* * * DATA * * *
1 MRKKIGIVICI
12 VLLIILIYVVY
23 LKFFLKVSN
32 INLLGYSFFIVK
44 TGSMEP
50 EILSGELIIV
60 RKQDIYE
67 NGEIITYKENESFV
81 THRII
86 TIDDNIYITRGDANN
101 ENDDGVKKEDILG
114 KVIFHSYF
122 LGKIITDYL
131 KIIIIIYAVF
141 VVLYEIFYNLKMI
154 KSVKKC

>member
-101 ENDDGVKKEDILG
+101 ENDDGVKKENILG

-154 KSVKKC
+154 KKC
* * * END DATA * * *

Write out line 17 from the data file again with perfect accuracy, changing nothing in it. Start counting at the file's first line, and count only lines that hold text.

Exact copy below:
>member